News: 2 Chainz Responds To "Feds Watching" Music Video YouTube Comments [Video]
Thursday, Oct 17, 2013 3:55PM
Atlanta rapper 2 Chainz recently took the time to sit down and react to the good, the bad and the ugly comments made about his "Feds Watching" music video.
While Chainz mostly joked about a majority of the YouTube users' comments, he did become personal and spoke on his real feelings toward bloggers.
"For me, I think about people being on the computer actually replying to someone who has millions of followers and millions of things going on and how they take the time out," Chainz said in the video. "I just try to figure out what the person is doing or where they're sitting at and just what's going on in their day and I just, I don't let it bother me but some of it is definitely hilarious." (Noisey)
A few years ago, Young Money's Drake admitted it took only one blogger to distract him.
"I definitely haven't said this before, but I stopped going on a computer," he explained in an interview. "I have a problem where if I go read a hundred positive things about me and there's one guy in there who says 'I hate Drake' that's the one I pay attention to. I think that's a common problem. Negativity hurts us more than positivity helps us. I asked about 10 or 20 people around me, 'When's the last time you went on a website and commented on something, like a song dropped and you went on and said, 'That song is hot' or 'That song is terrible?' And everyone I asked around me, whose opinions I respect, the people I love, were like, 'I've never done that before.' And these are all level-headed, intelligent people whose opinion I respect, so I just started saying to myself, 'It takes a certain type of individual to really participate in a group discussion about someone else, especially if they're going super hard with consistent hate." (Paper Mag)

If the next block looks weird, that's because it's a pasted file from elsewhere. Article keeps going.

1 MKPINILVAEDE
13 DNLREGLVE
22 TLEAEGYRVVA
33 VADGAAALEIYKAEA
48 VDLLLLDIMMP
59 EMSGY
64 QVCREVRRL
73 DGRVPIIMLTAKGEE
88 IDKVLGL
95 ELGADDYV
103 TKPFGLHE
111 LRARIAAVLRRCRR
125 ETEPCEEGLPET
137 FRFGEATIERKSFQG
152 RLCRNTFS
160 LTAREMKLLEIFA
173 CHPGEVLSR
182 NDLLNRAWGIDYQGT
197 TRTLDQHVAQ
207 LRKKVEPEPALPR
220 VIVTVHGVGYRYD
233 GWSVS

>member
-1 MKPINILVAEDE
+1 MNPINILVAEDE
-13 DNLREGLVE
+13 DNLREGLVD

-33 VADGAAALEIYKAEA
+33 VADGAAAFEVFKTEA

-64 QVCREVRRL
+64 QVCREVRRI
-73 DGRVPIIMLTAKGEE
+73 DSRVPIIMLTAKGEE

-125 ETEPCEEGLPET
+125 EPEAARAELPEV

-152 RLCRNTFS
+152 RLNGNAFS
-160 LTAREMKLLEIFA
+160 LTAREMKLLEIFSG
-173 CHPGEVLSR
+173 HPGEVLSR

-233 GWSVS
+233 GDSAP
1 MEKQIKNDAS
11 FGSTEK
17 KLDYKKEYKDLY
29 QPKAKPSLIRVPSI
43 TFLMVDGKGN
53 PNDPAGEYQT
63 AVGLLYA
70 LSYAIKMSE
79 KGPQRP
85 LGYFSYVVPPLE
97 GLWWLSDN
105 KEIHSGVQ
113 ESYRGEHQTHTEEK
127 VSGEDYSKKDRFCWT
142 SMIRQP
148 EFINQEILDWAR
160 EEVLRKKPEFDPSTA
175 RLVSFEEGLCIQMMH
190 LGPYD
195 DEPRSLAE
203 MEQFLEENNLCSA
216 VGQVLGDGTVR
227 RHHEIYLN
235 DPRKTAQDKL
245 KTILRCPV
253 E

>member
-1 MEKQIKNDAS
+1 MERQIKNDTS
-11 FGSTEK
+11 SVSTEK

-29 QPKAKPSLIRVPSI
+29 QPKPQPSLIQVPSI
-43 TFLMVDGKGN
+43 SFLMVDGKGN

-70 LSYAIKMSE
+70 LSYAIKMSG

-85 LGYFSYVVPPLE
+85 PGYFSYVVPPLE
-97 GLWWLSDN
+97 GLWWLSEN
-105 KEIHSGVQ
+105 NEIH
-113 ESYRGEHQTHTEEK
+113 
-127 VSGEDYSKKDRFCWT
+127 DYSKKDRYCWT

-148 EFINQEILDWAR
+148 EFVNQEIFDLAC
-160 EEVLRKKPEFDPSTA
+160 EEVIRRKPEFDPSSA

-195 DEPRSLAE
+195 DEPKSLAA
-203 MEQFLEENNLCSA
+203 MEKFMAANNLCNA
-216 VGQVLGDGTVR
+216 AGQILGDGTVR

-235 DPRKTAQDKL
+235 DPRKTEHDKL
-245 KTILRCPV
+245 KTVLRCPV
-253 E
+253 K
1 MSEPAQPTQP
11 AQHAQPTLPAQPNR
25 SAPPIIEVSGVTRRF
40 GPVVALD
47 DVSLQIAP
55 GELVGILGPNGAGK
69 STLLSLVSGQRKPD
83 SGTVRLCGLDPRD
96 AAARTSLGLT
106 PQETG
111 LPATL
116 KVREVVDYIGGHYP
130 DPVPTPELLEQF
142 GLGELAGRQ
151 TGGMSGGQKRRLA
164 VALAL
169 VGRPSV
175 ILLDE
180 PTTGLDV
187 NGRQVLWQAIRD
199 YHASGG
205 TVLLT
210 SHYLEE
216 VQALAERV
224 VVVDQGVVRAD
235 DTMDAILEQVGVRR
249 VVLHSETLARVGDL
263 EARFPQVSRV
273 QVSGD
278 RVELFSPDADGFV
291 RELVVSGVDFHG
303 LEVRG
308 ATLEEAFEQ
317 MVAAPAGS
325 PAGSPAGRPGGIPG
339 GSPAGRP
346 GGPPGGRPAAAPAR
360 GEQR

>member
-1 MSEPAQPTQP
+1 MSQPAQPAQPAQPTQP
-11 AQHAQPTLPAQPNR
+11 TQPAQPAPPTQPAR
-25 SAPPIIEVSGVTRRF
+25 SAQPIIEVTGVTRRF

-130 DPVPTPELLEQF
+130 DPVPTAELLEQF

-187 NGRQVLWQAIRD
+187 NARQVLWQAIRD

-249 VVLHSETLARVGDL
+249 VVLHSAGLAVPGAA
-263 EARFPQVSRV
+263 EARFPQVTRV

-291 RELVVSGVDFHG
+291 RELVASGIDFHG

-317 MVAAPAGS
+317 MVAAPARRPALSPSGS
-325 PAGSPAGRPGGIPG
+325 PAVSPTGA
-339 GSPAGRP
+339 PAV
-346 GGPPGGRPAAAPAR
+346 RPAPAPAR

Chicago's Rhymefest previously hit up SOHH about dealing with negative feedback from bloggers.
"If five people think you're sh*t, then not only will it bring you down a few notches, it will affect the art that you're trying to create," Rhymefest told SOHH. "Because it'll make it so that you're stuck, so then you can't create freely because you're thinking about what those five people said and not even what the fifty people said about how they loved it. And I sat and thought in the studio for four hours, 'Why does my existence disgust this person, what is it about the way God made me that disgusts another individual?' It took me four hours to snap out of it to say what the f*ck am I doing? This dude is probably 11 years old, it could be anything. And then what I noticed is a lot of people that write that sh*t, if you give them attention like, 'So what songs don't you like?' dude, these same people be like, 'Oh my God, he talked to me. I love your sh*t!' You figure out, all this person wanted was for someone to recognize them. Where I'm with it now, I'm a f*cking star dude. Like, I'm popular -- people want to knock you off whatever it is....artists have to keep looking straight." (SOHH)
Rapper Memphis Bleek previously admitted to using bloggers' feedback as "fuel" for his writing content.
"I'm not a blogger but I definitely do read the blogs," Bleek said in an interview. "I read the comments. It's fuel for a guy like me because I love to hear what people gotta say. If you look at it, on a percentage scale, 20% of the s**t is real, and 80% of the s**t is bulls**t but that 20% is what matters. Somebody is gonna comment something real that you can take wit' you and put into your craft or your daily routine. Somebody gon' care about you." (All Hip Hop)